Embattled business magnate Mutumwa Mawere on Monday denied ever getting government support to acquire SMM Holdings from UK’s Turner & Newell Plc at a cost of $60 million in March 1996.
Mawere, who was speaking under oath before the Parliamentary Portfolio Committee on Mines and Minerals, said he purchased SMM Holdings and Turnall Holdings Zimbabwe (THZ) from Turner & Newell through Africa Resources Limited via sale and purchase agreement after failing to secure domestic and offshore bank credit.
Africa Resources was incorporated in the British Virgin Island.
“(Legal Affairs minister Patrick) Chinamasa claims that Mawere used a government guarantee to acquire SMM,” Mawere said.
“The truth is that the acquisition financing was secured by pledging SMM shares to T & N. The vendor was the lender. It was a sale and purchase agreement. There was no government guarantee and no security. The only security pledged were the shares in the two companies.”
Mawere’s remarks are a response to Chinamasa’s remarks in the august House in 2004 that “Mawere did not use any savings but he used government guarantees to purchase the company”.
A Member of Parliament had asked Chinamasa to explain the rationale behind the Reconstruction of State Indebted Insolvent Companies Act, which government used to take-over SMM in 2004.
In chronological order, Mawere explained that he made an “unsolicited” bid for SMMZ and THZ in 1995 while he was still working for the World Bank and the same year T&N eventually agreed to a sale deal.
Mawere further said T&N initially wanted to sell the company to him, but later agreed to a sale and purchase after he failed to secure bank credit.
He said he approached three banks for funding, a Dutch development agency, a German development agency and a French development agency.
“The French development agency came to Zimbabwe in 1995 and carried out a due diligence,” Mawere said.
“Their difficulty was financing an asbestos company. They couldn’t get the deal approved.
“I then contacted the chairman of Anglo-American. First Merchant Bank was controlled by Anglo-American. Anglo-American then arranged a meeting in November 1995. The bank told me that the transaction was best handled by a commercial bank.
“I then approached Barclays Bank and Standard Bank and on contacting their parents in London, they were told that asbestos was a risky business.”
“At this point I went back to T&N and told them it was not possible to obtain bank credit for an asbestos business.”
The business mogul said T&N then agreed to sell its entire shareholing in SMM and THZ to Africa Resources under a sale and purchase agreement.
Under the agreement, the $60 million “was to be paid from export proceeds”, while working capital for SMM would be financed through borrowings from the local market.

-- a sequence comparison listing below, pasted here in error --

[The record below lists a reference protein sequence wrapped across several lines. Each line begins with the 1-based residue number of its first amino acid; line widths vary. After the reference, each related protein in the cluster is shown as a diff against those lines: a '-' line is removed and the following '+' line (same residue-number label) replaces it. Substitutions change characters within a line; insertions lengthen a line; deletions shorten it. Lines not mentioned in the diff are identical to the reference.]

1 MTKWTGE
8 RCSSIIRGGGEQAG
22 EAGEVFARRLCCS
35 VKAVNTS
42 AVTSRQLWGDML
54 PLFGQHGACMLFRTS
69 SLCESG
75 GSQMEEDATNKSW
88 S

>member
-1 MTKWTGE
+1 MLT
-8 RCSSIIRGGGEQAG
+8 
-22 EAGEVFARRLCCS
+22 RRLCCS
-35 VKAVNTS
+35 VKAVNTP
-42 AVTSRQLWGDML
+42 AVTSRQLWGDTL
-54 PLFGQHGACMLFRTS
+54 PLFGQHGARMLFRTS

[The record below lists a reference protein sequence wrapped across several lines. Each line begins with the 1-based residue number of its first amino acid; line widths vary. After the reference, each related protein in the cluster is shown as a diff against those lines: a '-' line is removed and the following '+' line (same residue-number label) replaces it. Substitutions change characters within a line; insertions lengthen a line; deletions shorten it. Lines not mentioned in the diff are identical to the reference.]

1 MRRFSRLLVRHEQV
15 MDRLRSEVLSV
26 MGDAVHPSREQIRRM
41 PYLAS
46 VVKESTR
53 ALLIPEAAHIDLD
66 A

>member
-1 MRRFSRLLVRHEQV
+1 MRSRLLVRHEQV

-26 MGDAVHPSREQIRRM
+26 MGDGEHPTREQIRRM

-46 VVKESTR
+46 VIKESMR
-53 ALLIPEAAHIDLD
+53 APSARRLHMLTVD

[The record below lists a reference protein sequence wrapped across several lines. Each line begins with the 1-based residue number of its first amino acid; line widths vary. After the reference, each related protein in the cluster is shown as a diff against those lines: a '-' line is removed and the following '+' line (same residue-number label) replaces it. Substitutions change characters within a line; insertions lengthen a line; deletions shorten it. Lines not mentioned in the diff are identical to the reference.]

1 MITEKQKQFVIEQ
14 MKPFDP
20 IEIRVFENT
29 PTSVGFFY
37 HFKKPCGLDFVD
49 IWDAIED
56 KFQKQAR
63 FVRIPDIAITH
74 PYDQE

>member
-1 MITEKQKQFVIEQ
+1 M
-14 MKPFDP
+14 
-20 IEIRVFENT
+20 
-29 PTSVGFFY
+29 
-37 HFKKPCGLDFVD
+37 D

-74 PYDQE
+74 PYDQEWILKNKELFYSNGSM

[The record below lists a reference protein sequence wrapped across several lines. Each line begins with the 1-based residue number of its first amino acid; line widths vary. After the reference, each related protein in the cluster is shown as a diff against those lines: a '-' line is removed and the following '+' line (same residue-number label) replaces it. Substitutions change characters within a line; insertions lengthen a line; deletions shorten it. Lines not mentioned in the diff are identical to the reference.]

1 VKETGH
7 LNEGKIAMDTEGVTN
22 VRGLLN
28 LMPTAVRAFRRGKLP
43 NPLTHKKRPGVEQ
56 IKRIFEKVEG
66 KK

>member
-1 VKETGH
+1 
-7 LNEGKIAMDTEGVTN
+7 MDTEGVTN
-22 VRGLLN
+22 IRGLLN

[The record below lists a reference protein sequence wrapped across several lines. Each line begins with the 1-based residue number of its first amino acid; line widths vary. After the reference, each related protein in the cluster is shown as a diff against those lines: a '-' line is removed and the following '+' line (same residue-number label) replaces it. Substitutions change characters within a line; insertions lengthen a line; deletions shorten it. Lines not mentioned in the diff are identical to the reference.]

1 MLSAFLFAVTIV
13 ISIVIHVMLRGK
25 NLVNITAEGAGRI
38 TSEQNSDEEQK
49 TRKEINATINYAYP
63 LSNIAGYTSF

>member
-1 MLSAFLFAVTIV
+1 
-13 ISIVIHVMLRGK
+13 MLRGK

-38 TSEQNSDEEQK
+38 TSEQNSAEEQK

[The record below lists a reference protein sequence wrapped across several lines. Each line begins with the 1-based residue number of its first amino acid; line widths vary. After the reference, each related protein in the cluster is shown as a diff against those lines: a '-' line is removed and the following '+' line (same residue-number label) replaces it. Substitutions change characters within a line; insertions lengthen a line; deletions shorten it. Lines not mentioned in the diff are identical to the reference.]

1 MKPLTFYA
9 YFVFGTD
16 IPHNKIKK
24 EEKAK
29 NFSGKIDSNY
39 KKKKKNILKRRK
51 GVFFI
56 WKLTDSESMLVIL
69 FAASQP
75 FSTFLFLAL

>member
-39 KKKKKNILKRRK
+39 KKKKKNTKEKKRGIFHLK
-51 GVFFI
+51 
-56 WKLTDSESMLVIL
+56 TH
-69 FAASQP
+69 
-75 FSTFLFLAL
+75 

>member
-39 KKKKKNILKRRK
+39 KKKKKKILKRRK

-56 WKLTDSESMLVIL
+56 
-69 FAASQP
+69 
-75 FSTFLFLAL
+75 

Mawere said that agreement did not encounter any exchange control hurdles since capital controls had been lifted under the economic structural adjustment programme.
“No guarantee was ever used in the acquisition of SMM,” Mawere said.
“We then used indigenous banks to secure working capital for SMM, which gave facilities to local companies through what were called memorandum of deposits (MOD).
“These were National Merchant Bank (now NMB Bank), Trust Merchant Bank, Heritage Investment Bank and Universal Merchant Bank.”
The facility, he said, came from a Belgian bank called KBC Bank.
“In December 1997, the Reserve Bank of Zimbabwe said all MOD facilities would be terminated. It meant that local banks had to take money from exports and not renew the facilities.
“We then approached KBC and negotiated that the money be given directly to us. KBC agreed to give us a five-year medium-term facility of $60 million. But SMM had to surrender export proceeds. The RBZ then said:
‘You can’t get the money directly. They wanted the Minerals Marketing Corporation of Zimbabwe (MMCZ) to be the conduit’.”
In March 1998, according to Mawere, KBC then asked for a guarantee from government that the exports proceeds pledged would be surrendered to KBC. Under the loan deal, SMM was not allowed to incur new borrowings.
The guarantees were then signed by ministers Simba Makoni and Herbert Murerwa on behalf of government.
The loan, which was fully settled in 2002, was committed to the refinancing of NMB, Heritage Investment Bank and Universal Merchant Bank.
“Now the guarantee was not for the acquisition of SMM for this had already been concluded in 1996.
“It was used to secure a loan to restructure domestic debt.”
Mawere further argued that Africa Resources did not default in payment as government alleged, as the company was no longer permitted to make external payments.
“We had reduced our obligation to T&N by $42 million. SMM then approached minister Makoni to use the same guarantee to borrow from local markets just like any other export since we had reduced our debt to $18 million.”
The application was rejected.